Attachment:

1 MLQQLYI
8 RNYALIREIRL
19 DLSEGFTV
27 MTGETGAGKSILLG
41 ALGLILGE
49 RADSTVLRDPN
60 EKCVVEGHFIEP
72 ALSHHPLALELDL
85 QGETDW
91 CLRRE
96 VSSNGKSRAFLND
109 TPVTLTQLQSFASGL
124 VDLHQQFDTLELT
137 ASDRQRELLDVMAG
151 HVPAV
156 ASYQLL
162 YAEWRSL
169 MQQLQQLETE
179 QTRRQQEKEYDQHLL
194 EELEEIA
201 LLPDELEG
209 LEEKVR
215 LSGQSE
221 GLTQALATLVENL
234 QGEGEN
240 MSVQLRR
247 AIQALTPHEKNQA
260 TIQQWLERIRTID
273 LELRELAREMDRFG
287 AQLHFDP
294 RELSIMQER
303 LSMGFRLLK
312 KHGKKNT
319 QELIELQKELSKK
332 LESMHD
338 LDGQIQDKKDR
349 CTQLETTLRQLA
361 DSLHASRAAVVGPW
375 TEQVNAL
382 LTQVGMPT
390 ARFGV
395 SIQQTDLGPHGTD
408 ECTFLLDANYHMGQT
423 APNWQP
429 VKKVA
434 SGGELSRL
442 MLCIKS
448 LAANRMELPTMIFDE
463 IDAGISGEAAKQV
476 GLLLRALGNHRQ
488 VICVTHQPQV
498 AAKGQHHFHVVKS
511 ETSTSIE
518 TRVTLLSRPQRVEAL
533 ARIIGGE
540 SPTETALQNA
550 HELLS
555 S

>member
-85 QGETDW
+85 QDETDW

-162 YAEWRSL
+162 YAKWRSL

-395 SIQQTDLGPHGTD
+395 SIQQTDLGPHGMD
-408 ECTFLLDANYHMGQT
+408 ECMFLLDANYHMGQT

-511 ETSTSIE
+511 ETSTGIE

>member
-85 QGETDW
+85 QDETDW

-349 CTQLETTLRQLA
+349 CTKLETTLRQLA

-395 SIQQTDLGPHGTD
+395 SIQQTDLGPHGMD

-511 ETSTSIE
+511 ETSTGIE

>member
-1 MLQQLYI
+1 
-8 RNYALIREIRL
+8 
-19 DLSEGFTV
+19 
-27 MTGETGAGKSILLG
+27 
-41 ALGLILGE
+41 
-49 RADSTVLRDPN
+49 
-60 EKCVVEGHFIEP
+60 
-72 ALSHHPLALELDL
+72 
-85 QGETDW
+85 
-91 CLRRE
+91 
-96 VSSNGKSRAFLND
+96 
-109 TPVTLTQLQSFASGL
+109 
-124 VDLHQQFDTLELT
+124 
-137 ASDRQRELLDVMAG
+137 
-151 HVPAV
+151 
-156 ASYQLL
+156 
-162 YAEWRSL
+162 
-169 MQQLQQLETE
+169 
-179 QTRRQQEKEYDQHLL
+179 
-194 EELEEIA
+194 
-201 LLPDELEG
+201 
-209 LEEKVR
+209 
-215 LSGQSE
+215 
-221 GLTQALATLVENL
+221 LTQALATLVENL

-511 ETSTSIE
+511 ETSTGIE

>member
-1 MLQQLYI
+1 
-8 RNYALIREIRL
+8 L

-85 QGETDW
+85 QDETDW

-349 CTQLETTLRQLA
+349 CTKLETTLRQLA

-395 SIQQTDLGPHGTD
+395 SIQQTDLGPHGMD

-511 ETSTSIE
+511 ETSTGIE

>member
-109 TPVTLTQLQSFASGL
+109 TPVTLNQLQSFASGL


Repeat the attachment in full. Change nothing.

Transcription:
1 MLQQLYI
8 RNYALIREIRL
19 DLSEGFTV
27 MTGETGAGKSILLG
41 ALGLILGE
49 RADSTVLRDPN
60 EKCVVEGHFIEP
72 ALSHHPLALELDL
85 QGETDW
91 CLRRE
96 VSSNGKSRAFLND
109 TPVTLTQLQSFASGL
124 VDLHQQFDTLELT
137 ASDRQRELLDVMAG
151 HVPAV
156 ASYQLL
162 YAEWRSL
169 MQQLQQLETE
179 QTRRQQEKEYDQHLL
194 EELEEIA
201 LLPDELEG
209 LEEKVR
215 LSGQSE
221 GLTQALATLVENL
234 QGEGEN
240 MSVQLRR
247 AIQALTPHEKNQA
260 TIQQWLERIRTID
273 LELRELAREMDRFG
287 AQLHFDP
294 RELSIMQER
303 LSMGFRLLK
312 KHGKKNT
319 QELIELQKELSKK
332 LESMHD
338 LDGQIQDKKDR
349 CTQLETTLRQLA
361 DSLHASRAAVVGPW
375 TEQVNAL
382 LTQVGMPT
390 ARFGV
395 SIQQTDLGPHGTD
408 ECTFLLDANYHMGQT
423 APNWQP
429 VKKVA
434 SGGELSRL
442 MLCIKS
448 LAANRMELPTMIFDE
463 IDAGISGEAAKQV
476 GLLLRALGNHRQ
488 VICVTHQPQV
498 AAKGQHHFHVVKS
511 ETSTSIE
518 TRVTLLSRPQRVEAL
533 ARIIGGE
540 SPTETALQNA
550 HELLS
555 S

>member
-85 QGETDW
+85 QDETDW

-162 YAEWRSL
+162 YAKWRSL

-395 SIQQTDLGPHGTD
+395 SIQQTDLGPHGMD
-408 ECTFLLDANYHMGQT
+408 ECMFLLDANYHMGQT

-511 ETSTSIE
+511 ETSTGIE

>member
-85 QGETDW
+85 QDETDW

-349 CTQLETTLRQLA
+349 CTKLETTLRQLA

-395 SIQQTDLGPHGTD
+395 SIQQTDLGPHGMD

-511 ETSTSIE
+511 ETSTGIE

>member
-1 MLQQLYI
+1 
-8 RNYALIREIRL
+8 
-19 DLSEGFTV
+19 
-27 MTGETGAGKSILLG
+27 
-41 ALGLILGE
+41 
-49 RADSTVLRDPN
+49 
-60 EKCVVEGHFIEP
+60 
-72 ALSHHPLALELDL
+72 
-85 QGETDW
+85 
-91 CLRRE
+91 
-96 VSSNGKSRAFLND
+96 
-109 TPVTLTQLQSFASGL
+109 
-124 VDLHQQFDTLELT
+124 
-137 ASDRQRELLDVMAG
+137 
-151 HVPAV
+151 
-156 ASYQLL
+156 
-162 YAEWRSL
+162 
-169 MQQLQQLETE
+169 
-179 QTRRQQEKEYDQHLL
+179 
-194 EELEEIA
+194 
-201 LLPDELEG
+201 
-209 LEEKVR
+209 
-215 LSGQSE
+215 
-221 GLTQALATLVENL
+221 LTQALATLVENL

-511 ETSTSIE
+511 ETSTGIE

>member
-1 MLQQLYI
+1 
-8 RNYALIREIRL
+8 L

-85 QGETDW
+85 QDETDW

-349 CTQLETTLRQLA
+349 CTKLETTLRQLA

-395 SIQQTDLGPHGTD
+395 SIQQTDLGPHGMD

-511 ETSTSIE
+511 ETSTGIE

>member
-109 TPVTLTQLQSFASGL
+109 TPVTLNQLQSFASGL